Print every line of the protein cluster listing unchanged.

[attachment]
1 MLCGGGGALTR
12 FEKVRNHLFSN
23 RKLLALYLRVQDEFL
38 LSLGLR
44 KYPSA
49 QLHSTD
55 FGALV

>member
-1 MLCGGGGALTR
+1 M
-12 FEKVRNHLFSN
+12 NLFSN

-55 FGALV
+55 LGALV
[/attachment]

1 MLCGGGGALTR
12 FEKVRNHLFSN
23 RKLLALYLRVQDEFL
38 LSLGLR
44 KYPSA
49 QLHSTD
55 FGALV

>member
-1 MLCGGGGALTR
+1 M
-12 FEKVRNHLFSN
+12 NLFSN

-55 FGALV
+55 LGALV